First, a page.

Like much of the web, RunSignup and GiveSignup host our infrastructure on Amazon AWS. Unfortunately, they had a pretty major outage on Wednesday before Thanksgiving in one of their data centers. It took down major websites like 1Password, Acorns, Adobe Spark, Anchor, Autodesk, Capital Gazette, Coinbase, DataCamp, Getaround, Glassdoor, Flickr, iRobot, The Philadelphia Inquirer, Pocket, RadioLab, Roku, RSS Podcasting, Tampa Bay Times, Vonage, The Washington Post, and WNYC. Apparently this was caused by their rush to get new capacity in place to handle the post Thanksgiving ecommerce rush.
The good news for RunSignup customers was it had zero impact to their ability to take registrations, set up their races, run reports, or take donations. The reason is the massive investment we have made in our technology stack, and thoughtful design decisions. For example, we run across multiple Amazon AWS Regions and Availability Zones with automated failover. We have multiple redundancies built into our systems so that even though the AWS CloudWatch monitoring system failed, we were aware of the issues and were able to track the problems and the automated re-routing that took place in our AWS implementation.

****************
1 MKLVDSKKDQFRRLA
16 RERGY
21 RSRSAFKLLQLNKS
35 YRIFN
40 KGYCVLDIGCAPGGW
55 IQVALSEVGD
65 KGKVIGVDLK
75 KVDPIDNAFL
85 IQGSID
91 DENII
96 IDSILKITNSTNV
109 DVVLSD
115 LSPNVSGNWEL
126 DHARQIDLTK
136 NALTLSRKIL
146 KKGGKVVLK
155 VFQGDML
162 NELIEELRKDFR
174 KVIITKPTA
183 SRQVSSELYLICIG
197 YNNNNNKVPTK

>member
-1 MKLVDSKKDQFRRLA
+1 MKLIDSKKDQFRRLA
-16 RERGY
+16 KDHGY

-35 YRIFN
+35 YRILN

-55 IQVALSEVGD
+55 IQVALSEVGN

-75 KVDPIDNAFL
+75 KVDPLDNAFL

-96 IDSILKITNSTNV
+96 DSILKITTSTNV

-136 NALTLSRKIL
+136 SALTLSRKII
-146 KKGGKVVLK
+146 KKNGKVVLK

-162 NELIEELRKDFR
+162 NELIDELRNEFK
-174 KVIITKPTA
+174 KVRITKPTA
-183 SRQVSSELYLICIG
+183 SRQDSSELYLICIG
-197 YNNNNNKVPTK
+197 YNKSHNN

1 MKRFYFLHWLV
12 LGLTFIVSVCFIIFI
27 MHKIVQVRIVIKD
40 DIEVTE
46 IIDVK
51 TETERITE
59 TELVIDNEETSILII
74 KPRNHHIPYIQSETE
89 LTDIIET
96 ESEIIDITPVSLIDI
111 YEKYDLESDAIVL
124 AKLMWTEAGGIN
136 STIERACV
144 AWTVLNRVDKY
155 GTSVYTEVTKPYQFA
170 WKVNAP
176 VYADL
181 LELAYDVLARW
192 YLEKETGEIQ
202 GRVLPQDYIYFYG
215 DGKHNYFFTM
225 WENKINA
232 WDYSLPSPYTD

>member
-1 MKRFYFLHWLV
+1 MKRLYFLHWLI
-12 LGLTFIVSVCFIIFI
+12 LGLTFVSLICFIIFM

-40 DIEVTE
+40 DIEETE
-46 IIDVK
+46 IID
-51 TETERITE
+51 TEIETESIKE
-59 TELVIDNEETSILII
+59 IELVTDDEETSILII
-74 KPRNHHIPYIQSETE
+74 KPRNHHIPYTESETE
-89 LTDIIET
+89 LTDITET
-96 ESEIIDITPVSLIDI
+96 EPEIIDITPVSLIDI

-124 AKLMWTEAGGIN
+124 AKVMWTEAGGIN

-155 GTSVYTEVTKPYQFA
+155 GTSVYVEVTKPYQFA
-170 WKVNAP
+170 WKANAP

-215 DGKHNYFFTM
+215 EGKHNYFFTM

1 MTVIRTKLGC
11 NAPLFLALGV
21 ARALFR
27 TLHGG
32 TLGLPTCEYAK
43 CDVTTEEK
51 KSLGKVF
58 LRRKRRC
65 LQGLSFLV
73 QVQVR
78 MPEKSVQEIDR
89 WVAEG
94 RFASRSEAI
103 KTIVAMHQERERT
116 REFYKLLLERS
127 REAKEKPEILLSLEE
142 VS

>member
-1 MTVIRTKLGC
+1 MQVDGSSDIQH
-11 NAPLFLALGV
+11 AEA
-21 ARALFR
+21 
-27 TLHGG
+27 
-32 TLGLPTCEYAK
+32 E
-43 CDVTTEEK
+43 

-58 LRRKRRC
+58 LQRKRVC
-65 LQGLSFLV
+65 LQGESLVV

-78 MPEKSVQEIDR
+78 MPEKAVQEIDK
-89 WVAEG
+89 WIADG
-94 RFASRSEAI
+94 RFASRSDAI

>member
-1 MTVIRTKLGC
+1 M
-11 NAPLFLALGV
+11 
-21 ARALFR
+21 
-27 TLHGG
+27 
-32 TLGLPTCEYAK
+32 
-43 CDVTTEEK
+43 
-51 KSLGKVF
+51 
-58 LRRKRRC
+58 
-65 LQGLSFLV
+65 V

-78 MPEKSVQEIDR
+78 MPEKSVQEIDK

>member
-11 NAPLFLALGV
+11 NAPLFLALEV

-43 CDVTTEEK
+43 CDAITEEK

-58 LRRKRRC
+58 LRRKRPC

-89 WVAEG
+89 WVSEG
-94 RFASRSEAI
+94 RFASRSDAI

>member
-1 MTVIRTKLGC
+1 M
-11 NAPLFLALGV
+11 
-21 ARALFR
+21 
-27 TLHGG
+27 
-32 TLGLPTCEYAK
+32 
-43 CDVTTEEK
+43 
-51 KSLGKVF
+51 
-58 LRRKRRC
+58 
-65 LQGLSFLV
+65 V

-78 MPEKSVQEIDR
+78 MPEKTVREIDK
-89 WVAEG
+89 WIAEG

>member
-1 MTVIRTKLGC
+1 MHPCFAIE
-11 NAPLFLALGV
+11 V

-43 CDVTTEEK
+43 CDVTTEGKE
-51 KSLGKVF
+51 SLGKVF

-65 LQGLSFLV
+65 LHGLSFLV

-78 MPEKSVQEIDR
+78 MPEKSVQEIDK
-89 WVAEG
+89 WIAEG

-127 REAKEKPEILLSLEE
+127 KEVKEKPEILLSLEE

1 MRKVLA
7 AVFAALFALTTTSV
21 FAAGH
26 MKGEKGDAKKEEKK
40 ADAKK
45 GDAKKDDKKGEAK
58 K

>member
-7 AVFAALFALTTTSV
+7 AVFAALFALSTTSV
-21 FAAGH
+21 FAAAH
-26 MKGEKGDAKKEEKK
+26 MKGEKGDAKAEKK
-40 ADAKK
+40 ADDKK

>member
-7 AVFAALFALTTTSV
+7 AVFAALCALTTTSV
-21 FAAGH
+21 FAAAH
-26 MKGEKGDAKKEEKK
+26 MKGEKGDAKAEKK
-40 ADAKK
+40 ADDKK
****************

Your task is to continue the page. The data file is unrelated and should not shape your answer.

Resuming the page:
This is similar to past outages that took out major websites like Twitter and CNN. As we wrote in that blog linked above, technology is hard. For example, some race timing cloud services are built on Lambdas. That was one of the services that went down on Wednesday. We do not run our production environment on Lambdas (although we use it for non-critical items like our Photo Platform). Imagine if you were a timer and it was a regular year and the race you were timing had 15,000 people and all of a sudden your scoring and results system went down. Not a good Thanksgiving…
We really respect Amazon AWS for the very transparent post-mortem they did on these problems. The root cause was thread count limits in their configurations on Kinesis, which then cascaded into problems across many services like Autoscaling, Lambdas, CloudWatch and others.
While nothing can ever be perfect, we continue to care about the details and invest in high availability and continuous improvement.